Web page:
Main article: Proastiakos

Proastiakos (Greek: Προαστιακός, meaning "suburban") is the name used for the suburban (commuter rail) services of TrainOSE in the Athens and Thessaloniki areas. Proastiakos was initially an independent subsidiary within the OSE group, but has since been merged with TrainOSE S.A. The network infrastructure, even if partly purpose-built for the Proastiakos service, is part of the national railway network of OSE, and as such is used by the regional rail services, even freight.

Proastiakos suburban trains at Piraeus railway station

Proastiakos is a relatively new development, with the first service inaugurated for 2004 Athens Olympic Games, between Athens International Airport and Athens (via Neratziotissa station, close to the Olympic Stadium). The commuter rail services that are currently operated by Proastiakos include the lines on the 'main corridor' of Piraeus–Athens–Ano Liosia, Ano Liosia–Athens International Airport, Ano Liosia–Corinth–Kiato; and between the cities of Thessaloniki and Larissa.

The rolling stock of the Proastiakos commuter rail services include Class 460 Siemens Desiro five-car electric multiple units (EMU), used on the electrified sections of the Ano Liosia–Athens International Airport, Ano Liosia–Corinth–Kiato and Thessaloniki–Larissa lines; while Stadler GTW 2/6 DMUs and MAN-2000 DMUs are used on the non electrified section between Piraeus–Athens–Ano Liosia.

In Athens, Poastiakos provides connections with ISAP (Metro Line 1) at Neratziotissa station, Athens Metro line 2 at Athens Central (Larissa station) and Athens Metro line 3 at Plakentias station; while it is also the only passenger rail service from Athens to Peloponnese, providing connections with the Peloponnese metre gauge network at Corinth and Kiato stations. These regional rail links have expanded the Proastiakos role from being just a pure suburban-commuter rail service.

Freight rail[edit]

As of February 2011 the current regular freight services of TrainOSE consist of:

  • A night service from Agios Ioannis Rentis in Athens to the Thessaloniki marshalling yard
  • A night service from Thessaloniki yard to Agios Ioannis Rentis
  • A night service from Agios Ioannis Rentis to Agioi Anargyroi container unloading facility and back

Other irregular national and international freight services also exist.

International services[edit]

A TCDD passenger train next to a Greek freight train at Pythion station, where OSE's network connects to that of TCDD (2007)

On 13 February 2011, due to the Greek financial crisis and subsequent budget cuts by the Greek government, all international services were suspended.[11] The Greek railway system used to connect with the railways of neighbouring countries Bulgaria at Promahonas (Koulata) and at Ormenion, with Turkey at Pythio and with the railways of the Republic of Macedonia at Idomeni.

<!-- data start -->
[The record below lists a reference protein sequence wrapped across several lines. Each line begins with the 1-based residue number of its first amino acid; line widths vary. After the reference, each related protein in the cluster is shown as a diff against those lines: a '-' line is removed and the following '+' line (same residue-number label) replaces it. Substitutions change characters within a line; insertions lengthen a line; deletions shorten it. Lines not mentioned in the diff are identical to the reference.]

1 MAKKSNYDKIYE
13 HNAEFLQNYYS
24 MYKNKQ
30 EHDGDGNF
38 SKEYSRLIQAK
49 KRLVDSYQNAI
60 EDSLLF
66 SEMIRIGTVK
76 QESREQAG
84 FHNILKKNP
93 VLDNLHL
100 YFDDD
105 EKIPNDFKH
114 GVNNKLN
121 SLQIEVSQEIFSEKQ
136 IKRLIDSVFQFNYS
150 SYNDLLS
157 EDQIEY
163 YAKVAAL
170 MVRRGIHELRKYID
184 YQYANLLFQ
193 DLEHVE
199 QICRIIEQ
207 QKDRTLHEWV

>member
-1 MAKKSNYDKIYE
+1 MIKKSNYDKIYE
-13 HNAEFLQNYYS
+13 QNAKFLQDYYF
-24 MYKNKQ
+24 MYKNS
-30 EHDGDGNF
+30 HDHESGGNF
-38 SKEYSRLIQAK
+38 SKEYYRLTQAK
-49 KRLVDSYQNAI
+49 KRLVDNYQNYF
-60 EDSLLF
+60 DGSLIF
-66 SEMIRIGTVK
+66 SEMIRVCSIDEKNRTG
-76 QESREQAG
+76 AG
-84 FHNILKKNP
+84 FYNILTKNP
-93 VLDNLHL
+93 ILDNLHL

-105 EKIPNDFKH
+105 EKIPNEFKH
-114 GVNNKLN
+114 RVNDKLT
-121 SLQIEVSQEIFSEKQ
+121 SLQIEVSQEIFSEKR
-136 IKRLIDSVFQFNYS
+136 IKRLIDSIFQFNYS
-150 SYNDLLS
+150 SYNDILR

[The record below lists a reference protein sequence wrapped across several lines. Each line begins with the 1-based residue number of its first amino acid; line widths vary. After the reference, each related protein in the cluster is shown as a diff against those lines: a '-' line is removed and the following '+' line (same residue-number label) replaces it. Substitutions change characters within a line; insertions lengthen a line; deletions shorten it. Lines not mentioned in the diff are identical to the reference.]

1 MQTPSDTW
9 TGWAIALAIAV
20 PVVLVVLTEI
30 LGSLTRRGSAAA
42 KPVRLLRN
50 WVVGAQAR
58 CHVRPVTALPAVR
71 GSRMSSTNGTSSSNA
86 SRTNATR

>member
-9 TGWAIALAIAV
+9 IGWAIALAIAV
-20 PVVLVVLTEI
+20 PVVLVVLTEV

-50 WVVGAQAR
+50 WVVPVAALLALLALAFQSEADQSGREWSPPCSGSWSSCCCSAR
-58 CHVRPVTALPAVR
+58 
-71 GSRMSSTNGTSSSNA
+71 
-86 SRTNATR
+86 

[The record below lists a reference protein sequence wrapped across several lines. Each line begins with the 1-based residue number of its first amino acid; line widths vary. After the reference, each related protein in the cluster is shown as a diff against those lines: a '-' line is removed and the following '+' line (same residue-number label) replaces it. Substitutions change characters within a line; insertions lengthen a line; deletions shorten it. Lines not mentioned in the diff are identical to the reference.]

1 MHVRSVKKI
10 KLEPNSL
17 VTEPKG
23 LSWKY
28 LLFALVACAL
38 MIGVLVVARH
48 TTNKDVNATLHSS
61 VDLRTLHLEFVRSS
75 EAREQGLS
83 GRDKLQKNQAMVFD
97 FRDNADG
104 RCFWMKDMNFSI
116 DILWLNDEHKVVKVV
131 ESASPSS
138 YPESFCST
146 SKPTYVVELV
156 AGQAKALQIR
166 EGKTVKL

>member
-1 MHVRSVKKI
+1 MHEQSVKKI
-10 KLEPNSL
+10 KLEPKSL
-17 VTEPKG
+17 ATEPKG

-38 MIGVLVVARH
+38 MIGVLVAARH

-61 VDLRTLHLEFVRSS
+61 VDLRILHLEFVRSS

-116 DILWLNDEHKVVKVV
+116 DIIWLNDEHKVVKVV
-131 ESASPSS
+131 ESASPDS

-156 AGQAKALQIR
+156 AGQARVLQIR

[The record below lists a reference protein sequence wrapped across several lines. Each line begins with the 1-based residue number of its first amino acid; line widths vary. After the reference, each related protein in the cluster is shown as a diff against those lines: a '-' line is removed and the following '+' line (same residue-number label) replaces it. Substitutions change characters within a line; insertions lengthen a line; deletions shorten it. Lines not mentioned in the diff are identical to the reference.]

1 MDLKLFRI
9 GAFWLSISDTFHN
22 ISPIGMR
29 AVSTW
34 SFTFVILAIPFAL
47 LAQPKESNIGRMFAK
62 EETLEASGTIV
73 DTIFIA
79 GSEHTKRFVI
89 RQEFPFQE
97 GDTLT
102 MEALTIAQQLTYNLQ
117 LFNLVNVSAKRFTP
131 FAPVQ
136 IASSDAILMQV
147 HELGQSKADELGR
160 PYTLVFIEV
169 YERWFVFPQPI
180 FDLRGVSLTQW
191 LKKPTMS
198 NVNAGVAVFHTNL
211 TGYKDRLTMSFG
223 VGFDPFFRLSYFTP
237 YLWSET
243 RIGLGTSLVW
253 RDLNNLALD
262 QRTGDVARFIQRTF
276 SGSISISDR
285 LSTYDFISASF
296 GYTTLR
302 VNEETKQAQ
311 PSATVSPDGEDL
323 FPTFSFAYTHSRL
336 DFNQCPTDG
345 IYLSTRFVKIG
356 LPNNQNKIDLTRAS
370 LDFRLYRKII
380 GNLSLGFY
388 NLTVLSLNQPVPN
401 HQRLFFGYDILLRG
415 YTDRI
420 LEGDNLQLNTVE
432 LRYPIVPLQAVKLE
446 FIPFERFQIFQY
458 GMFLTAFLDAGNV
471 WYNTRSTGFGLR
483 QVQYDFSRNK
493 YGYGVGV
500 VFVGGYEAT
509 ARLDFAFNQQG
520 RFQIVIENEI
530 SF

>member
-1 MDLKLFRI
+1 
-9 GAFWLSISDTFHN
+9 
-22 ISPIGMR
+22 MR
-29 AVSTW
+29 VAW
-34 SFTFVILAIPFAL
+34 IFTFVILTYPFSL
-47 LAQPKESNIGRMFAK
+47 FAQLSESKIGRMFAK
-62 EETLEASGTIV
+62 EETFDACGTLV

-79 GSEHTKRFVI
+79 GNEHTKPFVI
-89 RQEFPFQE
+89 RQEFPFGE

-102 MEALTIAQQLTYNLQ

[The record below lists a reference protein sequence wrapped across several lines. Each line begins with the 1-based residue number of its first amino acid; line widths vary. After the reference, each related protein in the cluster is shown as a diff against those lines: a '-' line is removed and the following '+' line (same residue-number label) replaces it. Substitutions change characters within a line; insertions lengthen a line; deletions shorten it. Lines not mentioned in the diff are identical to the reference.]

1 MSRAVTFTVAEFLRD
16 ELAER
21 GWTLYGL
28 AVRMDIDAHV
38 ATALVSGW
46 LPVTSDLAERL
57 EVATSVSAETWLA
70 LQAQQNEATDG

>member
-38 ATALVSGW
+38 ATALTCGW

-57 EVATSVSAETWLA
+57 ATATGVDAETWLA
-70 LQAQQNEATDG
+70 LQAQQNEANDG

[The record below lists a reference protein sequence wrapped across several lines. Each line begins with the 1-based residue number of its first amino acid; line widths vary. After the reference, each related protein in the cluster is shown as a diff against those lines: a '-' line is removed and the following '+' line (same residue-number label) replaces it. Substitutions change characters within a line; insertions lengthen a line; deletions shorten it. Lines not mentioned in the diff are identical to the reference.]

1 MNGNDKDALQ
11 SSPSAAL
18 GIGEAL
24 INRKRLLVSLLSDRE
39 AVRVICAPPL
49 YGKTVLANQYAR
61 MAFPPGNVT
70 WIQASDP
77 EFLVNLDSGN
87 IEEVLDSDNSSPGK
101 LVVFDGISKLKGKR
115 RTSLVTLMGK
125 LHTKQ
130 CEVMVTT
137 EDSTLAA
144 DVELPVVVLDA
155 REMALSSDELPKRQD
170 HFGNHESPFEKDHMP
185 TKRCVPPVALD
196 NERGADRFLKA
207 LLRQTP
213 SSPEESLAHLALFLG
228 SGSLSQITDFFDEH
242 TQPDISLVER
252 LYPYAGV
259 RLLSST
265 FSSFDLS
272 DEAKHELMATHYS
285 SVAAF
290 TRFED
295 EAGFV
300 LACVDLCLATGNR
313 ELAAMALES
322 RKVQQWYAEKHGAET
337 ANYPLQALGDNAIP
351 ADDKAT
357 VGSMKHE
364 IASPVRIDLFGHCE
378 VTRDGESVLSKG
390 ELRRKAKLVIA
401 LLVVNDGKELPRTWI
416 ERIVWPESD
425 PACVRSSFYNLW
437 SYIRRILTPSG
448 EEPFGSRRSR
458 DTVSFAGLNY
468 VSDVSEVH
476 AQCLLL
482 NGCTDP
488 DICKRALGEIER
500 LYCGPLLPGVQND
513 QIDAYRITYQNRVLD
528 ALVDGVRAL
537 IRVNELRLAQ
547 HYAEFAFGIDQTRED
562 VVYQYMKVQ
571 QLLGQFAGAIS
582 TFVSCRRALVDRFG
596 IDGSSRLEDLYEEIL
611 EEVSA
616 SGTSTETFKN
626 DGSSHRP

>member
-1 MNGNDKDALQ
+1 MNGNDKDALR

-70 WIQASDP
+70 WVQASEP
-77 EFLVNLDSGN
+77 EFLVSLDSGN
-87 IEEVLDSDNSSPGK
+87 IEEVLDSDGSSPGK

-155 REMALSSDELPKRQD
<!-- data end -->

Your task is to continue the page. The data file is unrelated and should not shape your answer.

The passenger services from Greece that ran to neighbouring countries until February 2011 were:

However, in May 2014 some international services were re-introduced on the following lines:[12]

  • Thessaloniki - Skopje - Belgrade (interrupted from August 21, 2015 in reaction to the refugee situation[13])
  • Thessaloniki - Sofia* Arrival train into Thessaloniki connecting with the 11pm service to Athens, thus being aimed at connecting passengers from Sofia to Athens.[14]

See also[edit]


  1. ^
  2. ^ a b c d e
  3. ^ "TrainOSE". Retrieved 14 July 2016. 
  4. ^ Kambas, Michelle (reporting); Koutantou, Aggeliki (reporting); Weir, Keith (editing) (21 March 2016). "Greece delays bid deadline for railway companies". Reuters. Retrieved 14 April 2016. 
  5. ^ "TrainOSE". Retrieved 14 July 2016. 
  6. ^ "Greece launches Trainose privatisation". Retrieved 14 July 2016. 
  7. ^ "Greek railway privatisation attracts one bid". Retrieved 14 July 2016. 
  8. ^ "Greece names Italian railways winner for Greece's TrainOSE". Retrieved 14 July 2016. 
  9. ^ TrainOSE timetable, valid from 19 June 2011. Some services were cancelled after the publication of the timetable.
  10. ^ Train 1510 +3520
  11. ^ "Important Greece Train Update". InterRail News. Retrieved 19 July 2011. 
  12. ^ TrainOSE - International Railway Services
  13. ^ "Travel disruptions in Europe due to refugee situation]". Interrail. 2015-09-18. Retrieved 2015-09-20. 
  14. ^ (Greek) [1]

External links[edit]

Media related to Rail transport in Greece at Wikimedia Commons